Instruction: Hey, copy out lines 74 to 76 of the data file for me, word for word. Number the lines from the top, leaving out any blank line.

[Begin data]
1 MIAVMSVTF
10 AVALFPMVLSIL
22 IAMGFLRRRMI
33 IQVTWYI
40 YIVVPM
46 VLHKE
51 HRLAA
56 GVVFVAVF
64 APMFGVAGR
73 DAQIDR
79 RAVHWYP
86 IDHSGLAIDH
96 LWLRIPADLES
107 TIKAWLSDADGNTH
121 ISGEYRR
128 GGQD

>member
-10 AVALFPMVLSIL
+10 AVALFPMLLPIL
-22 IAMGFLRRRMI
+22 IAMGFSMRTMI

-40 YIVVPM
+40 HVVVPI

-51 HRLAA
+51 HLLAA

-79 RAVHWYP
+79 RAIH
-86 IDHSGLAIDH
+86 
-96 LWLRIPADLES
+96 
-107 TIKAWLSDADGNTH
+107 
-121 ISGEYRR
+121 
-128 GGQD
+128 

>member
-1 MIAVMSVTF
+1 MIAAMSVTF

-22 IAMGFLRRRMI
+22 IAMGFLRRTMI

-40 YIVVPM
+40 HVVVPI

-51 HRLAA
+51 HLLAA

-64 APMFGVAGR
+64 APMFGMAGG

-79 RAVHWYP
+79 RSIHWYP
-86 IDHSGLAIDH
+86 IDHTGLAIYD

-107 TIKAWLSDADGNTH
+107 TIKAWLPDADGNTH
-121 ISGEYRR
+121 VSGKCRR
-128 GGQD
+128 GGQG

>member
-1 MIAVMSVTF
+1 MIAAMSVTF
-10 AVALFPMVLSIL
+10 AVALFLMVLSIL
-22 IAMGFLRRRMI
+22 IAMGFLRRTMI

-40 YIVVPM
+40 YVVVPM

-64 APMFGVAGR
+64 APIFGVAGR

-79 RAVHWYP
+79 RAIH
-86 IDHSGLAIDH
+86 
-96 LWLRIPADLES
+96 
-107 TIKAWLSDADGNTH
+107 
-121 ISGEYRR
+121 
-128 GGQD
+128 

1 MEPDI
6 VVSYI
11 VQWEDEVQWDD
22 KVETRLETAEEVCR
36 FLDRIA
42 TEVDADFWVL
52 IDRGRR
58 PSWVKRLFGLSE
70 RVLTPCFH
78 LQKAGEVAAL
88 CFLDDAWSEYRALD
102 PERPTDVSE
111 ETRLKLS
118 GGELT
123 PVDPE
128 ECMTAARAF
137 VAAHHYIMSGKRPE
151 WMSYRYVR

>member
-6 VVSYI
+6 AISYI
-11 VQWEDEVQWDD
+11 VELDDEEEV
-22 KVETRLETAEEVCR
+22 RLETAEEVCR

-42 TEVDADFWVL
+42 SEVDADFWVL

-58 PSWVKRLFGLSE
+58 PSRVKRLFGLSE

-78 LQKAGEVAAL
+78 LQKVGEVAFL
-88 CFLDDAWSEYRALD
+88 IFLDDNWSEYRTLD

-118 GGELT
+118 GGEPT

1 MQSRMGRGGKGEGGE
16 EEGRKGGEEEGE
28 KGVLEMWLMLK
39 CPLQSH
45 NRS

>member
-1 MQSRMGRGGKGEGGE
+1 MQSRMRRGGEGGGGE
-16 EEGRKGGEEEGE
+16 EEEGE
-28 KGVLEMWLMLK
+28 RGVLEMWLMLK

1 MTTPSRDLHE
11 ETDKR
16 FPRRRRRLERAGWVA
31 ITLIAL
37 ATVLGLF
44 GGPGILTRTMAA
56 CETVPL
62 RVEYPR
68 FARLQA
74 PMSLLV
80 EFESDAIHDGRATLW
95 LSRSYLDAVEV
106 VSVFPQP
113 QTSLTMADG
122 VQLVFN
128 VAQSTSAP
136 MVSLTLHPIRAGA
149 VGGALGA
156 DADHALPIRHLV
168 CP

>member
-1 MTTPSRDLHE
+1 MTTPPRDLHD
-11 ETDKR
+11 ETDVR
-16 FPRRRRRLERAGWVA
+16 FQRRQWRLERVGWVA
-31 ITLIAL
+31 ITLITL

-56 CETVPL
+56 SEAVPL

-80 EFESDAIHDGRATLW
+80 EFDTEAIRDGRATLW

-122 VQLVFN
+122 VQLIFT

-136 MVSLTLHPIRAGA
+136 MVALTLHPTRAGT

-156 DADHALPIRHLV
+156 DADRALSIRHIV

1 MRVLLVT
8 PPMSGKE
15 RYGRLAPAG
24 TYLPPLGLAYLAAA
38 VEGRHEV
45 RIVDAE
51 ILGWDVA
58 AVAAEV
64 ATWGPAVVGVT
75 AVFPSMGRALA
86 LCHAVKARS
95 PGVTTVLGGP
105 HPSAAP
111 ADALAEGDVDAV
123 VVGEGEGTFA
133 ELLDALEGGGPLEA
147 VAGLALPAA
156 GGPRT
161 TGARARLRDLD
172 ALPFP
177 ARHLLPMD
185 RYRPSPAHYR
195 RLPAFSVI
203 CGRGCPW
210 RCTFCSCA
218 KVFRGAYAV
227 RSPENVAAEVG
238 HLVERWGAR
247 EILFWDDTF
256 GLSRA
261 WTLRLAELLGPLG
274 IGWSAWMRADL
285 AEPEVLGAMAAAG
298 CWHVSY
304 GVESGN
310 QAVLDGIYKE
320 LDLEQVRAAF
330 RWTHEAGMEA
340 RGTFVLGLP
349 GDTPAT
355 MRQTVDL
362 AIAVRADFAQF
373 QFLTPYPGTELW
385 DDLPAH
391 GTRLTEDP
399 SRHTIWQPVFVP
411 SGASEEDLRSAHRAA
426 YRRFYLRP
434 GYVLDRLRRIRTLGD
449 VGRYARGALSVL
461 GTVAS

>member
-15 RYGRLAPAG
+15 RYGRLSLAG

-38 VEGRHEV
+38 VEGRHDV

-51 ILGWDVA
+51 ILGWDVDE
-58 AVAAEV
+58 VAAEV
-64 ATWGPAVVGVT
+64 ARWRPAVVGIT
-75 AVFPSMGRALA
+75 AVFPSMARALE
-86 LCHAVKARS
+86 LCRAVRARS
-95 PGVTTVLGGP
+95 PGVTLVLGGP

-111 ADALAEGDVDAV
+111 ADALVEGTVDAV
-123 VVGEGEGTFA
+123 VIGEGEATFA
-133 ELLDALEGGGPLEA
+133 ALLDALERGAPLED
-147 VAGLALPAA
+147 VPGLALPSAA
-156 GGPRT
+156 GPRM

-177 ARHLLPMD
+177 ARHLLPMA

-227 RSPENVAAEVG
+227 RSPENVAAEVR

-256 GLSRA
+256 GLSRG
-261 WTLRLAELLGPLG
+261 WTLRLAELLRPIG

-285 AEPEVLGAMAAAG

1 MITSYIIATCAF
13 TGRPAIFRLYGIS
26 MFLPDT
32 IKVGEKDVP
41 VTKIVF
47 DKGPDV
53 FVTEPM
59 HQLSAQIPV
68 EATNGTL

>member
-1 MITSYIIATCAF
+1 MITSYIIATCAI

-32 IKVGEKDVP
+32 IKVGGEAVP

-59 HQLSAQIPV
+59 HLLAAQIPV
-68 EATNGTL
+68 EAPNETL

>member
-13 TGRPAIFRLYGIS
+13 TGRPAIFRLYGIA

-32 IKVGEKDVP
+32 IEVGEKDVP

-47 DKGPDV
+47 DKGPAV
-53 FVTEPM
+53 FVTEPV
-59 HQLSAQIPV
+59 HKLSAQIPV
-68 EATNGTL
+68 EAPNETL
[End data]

-96 LWLRIPADLES
+96 
-107 TIKAWLSDADGNTH